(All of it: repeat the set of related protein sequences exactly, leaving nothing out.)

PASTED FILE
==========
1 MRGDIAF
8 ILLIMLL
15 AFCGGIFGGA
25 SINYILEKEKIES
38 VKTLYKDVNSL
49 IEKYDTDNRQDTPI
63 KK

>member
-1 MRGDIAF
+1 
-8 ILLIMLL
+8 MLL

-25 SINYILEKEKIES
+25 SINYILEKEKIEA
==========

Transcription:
1 MRGDIAF
8 ILLIMLL
15 AFCGGIFGGA
25 SINYILEKEKIES
38 VKTLYKDVNSL
49 IEKYDTDNRQDTPI
63 KK

>member
-1 MRGDIAF
+1 
-8 ILLIMLL
+8 MLL

-25 SINYILEKEKIES
+25 SINYILEKEKIEA